Training the Inward Eye

Bryan Smith presented some ideas on the importance of memory at the conference last summer. His talk was called Training the Inward Eye, and in it he showed how important memorizing good literature and rich texts is. Dr. Smith is one of those people with a deep learning that he politely veils for us so as not to create a barrier, but that shines out from time to time.

In this talk he discusses the need to counteract egotism (and how to do it), the limits of Gardner’s theory of Multiple Intelligences, and Cardinal Newman’s insight into the problem’s of “child-centered” teaching. He paraphrases Newman: “You have these students who will be very proud of doing what they like to do. And that’s not education.”  Later he discusses the power and use of biography in our children’s curriculum.

While discussing the first of these (the need to counteract egotism), he discusses the myth of Narcissus. He says,

Here is a paradox… This is the great lesson to get children to see: if you sit like Narcissus and stare at yourself in the pool you will get not only a very narrow understanding of yourself and other people, you will get an incorrect understanding of yourself and other people. It is actually by turning away from yourself and looking at other peopel and their actions their opinions their experiences you will discover something. and its not going to be an incomprenedhisbe disconnedcted seris of things. you’re going to see patterns…. You will discover human nature, and when you discover human nature, and what you discover then is something about yourself – because you share that nature… one of the main aspects of education should be, “know thyself,” and you dont’ find it in the pool. That’s why CS Lewis said “To read literature is to know that you are not alone.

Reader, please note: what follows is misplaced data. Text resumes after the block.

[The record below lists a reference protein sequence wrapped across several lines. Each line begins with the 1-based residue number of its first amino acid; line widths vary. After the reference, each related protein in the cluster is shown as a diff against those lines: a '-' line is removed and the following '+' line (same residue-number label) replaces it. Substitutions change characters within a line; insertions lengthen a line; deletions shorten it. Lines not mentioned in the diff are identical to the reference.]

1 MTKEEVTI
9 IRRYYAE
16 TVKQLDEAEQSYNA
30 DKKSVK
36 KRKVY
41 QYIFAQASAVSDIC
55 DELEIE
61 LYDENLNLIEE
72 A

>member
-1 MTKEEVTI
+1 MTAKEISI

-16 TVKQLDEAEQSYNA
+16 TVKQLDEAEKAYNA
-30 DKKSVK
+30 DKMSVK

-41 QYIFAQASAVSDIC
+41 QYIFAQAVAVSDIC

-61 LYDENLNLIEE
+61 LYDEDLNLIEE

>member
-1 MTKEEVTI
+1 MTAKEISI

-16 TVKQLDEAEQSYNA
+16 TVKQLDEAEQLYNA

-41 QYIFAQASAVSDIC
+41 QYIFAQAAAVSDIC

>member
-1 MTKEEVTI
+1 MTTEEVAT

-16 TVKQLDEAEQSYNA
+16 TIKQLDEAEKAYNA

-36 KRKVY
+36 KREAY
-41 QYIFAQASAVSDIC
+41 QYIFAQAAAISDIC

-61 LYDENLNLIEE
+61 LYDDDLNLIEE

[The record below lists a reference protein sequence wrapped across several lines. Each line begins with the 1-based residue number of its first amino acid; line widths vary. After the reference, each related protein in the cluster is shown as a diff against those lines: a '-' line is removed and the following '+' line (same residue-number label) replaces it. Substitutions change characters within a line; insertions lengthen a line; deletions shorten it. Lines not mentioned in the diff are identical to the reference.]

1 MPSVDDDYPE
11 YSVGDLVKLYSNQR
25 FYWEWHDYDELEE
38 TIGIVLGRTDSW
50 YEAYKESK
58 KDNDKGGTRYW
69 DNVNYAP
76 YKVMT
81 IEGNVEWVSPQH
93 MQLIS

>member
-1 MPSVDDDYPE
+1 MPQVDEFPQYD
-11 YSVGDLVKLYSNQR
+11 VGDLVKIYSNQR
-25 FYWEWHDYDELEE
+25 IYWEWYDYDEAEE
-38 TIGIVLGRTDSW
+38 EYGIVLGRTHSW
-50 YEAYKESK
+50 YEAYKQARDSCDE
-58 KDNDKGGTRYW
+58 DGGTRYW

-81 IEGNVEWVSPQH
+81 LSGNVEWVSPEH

Modern thought seems to downplay the importance of getting children outside themselves. But our Lord tells us that we need to die to ourselves if we want to follow Him. Until we can do that, we can never know ourselves. We can’t know our powers, our limits, our inclinations, or our characteristic vices. Nor can we learn how to deal with sadness and grief without seeing how others do it. We can’t know ourselves until we leave the mirror.

Later he says, “We need to tell them that there is a human nature and that everyone shares it.” Indeed. We have more in common than the killer than we like to acknowledge.

Later again he talks about how to use good representational paintings to cultivate the “inward eye” to actually see, thus teaching them how to contemplate.

I highly recommend any of Bryan’s talks for their insights and practical, hands-on guidance. To specifically learn about this powerful idea of “training the inward eye,” get your hands on this CD by clicking here.

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